The classrooms from the old school were modified with new walls to create cells for the prisoners

Cells on the upper floors were wooden to reduce the weight being put on the bottom floor

The cells had no doors, but the prisoners were shackled to the floor. The box in the upper left corner is what they were given as a toilet

These markings showed the low level of intelligence of the soldiers. They did not know how to write numbers. 

A high school turned to a prison...

Some of the tools used for torturing prisoners

The young people in these photos were Khmer Rouge soldiers who performed the torture. So young. Most were under 18

Please keep in mind the only crime most of the prisoners here committed was being educated. 

If you made it this far into the post I commend you. These events are horrific and must never occur again. 

If you are curious of learning more about this horrific regime, there are many books written on the topic and a movie actually will be released on Netflix September 15 about the experience of one Khmer girl during the takeover. Its based on a biography and titled First They Came For My Father. I urge you to inform yourself about this war. The Cambodians urge you as well. Their history must be understood to prevent it from ever happening again.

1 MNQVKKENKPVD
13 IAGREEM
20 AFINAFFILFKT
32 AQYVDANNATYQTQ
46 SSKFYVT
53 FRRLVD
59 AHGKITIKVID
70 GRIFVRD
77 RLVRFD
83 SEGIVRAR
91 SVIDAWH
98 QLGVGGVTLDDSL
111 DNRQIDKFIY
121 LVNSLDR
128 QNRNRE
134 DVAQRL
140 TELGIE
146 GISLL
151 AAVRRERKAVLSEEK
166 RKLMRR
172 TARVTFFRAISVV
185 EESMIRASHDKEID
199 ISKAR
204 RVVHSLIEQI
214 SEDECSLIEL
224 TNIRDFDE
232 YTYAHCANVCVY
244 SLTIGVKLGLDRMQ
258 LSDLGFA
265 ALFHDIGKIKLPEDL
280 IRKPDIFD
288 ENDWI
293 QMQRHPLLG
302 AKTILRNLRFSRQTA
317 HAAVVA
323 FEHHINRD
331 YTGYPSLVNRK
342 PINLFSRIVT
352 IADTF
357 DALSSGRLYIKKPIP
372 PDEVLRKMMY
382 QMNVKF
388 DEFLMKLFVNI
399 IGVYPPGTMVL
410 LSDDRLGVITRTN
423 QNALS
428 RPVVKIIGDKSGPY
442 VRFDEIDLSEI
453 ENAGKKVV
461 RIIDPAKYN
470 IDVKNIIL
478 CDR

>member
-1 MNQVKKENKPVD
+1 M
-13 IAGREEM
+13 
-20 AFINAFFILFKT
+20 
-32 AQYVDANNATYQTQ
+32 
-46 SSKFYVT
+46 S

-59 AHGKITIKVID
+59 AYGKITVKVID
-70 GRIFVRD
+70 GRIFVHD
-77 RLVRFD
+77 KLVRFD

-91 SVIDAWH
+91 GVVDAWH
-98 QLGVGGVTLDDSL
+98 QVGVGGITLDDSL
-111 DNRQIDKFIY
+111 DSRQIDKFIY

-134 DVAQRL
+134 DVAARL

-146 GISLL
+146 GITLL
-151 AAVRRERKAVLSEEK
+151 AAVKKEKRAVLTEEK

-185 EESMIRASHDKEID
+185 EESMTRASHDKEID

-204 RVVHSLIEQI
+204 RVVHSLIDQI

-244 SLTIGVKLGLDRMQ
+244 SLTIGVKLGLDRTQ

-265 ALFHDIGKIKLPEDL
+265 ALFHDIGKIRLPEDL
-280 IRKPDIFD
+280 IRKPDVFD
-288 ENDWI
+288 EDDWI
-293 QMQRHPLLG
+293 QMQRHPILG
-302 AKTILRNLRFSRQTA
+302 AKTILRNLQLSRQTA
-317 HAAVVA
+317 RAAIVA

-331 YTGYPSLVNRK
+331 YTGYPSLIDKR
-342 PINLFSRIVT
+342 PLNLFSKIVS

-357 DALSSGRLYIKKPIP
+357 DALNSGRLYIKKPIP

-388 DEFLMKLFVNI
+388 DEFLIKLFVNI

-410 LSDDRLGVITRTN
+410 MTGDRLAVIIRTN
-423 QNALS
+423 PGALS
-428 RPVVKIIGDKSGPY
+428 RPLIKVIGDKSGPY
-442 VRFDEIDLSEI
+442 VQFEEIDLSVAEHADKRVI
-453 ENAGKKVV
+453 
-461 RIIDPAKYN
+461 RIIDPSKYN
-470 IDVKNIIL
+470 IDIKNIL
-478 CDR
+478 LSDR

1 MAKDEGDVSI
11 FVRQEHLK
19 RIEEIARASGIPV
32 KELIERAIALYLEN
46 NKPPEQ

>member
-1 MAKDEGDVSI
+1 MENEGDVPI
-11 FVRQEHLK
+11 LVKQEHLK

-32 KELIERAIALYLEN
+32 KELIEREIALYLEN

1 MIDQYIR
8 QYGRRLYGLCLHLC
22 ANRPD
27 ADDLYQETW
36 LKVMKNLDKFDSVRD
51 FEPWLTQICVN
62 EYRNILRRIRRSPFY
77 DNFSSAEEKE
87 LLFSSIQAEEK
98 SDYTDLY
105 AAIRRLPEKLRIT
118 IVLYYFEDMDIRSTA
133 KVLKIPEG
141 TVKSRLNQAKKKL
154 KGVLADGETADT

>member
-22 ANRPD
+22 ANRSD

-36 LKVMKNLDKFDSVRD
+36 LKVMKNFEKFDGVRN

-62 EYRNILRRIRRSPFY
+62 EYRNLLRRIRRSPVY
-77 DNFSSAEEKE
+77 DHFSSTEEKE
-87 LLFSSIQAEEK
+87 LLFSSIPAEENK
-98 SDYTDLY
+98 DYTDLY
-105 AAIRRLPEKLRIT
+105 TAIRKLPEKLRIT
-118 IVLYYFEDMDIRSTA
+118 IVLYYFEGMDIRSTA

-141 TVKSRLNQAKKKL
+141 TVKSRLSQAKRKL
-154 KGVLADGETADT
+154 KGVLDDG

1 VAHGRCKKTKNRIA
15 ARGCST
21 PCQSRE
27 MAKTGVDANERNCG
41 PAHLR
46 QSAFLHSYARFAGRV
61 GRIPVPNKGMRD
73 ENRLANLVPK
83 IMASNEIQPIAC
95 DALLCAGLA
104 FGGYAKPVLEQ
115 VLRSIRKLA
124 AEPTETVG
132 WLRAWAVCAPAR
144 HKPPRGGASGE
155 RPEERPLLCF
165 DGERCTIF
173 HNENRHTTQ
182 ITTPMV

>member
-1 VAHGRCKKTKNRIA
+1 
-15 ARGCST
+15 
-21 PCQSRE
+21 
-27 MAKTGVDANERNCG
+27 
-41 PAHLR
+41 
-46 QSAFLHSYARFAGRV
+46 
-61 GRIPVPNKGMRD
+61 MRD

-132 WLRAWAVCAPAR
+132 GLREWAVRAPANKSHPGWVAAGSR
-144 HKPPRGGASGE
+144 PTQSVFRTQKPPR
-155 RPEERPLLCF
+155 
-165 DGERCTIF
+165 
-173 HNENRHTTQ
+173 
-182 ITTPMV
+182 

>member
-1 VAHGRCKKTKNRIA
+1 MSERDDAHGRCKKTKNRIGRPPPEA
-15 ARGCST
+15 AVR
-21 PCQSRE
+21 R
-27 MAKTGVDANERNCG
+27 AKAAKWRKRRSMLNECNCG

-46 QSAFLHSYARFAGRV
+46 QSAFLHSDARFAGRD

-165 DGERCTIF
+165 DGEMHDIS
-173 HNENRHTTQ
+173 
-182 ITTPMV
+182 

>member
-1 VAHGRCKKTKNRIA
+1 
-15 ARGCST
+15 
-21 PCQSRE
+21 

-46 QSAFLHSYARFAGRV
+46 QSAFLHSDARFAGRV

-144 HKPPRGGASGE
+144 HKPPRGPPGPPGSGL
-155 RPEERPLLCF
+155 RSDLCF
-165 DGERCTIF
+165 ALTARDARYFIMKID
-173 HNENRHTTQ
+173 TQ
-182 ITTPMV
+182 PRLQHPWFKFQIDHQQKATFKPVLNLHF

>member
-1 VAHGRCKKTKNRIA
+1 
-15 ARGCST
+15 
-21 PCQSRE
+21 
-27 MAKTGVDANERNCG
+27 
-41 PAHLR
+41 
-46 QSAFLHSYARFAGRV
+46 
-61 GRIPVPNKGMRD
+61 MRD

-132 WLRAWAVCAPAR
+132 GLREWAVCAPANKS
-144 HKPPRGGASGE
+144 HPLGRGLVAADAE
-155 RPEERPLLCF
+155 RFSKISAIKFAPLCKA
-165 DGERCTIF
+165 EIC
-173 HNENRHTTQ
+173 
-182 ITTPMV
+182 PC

1. Fascinating! Watch the movie "The Killing Fields" when you get home. It's based on the events you described here in your blog. When I first started teaching social studies in the 1980s, this region was known as Kampuchea named by the Khmer Rogue regime who controlled the country. Thanks for taking me back in time and the photos of history unknown to many.

    1. I actually read an autobiography called Survival in the Killing Fields by the actor who played in that movie! He was a doctor in Cambodia prior to the Khmer Rouge and recounts his horrific experience from beginning to end. It's a fascinating read, although tough at times.